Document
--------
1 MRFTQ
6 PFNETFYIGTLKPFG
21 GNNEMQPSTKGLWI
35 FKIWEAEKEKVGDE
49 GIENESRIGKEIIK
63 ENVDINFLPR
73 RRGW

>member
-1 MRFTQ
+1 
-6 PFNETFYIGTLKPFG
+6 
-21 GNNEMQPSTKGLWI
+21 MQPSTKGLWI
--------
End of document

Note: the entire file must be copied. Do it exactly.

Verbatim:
1 MRFTQ
6 PFNETFYIGTLKPFG
21 GNNEMQPSTKGLWI
35 FKIWEAEKEKVGDE
49 GIENESRIGKEIIK
63 ENVDINFLPR
73 RRGW

>member
-1 MRFTQ
+1 
-6 PFNETFYIGTLKPFG
+6 
-21 GNNEMQPSTKGLWI
+21 MQPSTKGLWI